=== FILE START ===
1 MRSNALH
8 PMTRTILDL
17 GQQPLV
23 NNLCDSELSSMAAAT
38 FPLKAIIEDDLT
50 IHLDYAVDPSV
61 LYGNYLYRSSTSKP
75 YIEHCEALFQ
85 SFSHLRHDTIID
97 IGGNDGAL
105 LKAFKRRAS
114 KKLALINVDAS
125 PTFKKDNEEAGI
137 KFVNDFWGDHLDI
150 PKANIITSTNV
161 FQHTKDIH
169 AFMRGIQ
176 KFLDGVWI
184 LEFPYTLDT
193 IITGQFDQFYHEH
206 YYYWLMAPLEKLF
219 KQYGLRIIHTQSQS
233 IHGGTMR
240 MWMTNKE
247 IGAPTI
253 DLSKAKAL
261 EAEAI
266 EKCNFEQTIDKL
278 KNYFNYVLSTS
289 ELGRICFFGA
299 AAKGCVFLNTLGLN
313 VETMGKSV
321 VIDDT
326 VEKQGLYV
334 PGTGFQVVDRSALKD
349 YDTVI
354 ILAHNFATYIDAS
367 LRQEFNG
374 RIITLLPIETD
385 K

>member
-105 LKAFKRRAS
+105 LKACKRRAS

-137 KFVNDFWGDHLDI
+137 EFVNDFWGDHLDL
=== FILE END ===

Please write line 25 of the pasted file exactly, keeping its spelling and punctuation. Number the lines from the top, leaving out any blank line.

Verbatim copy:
247 IGAPTI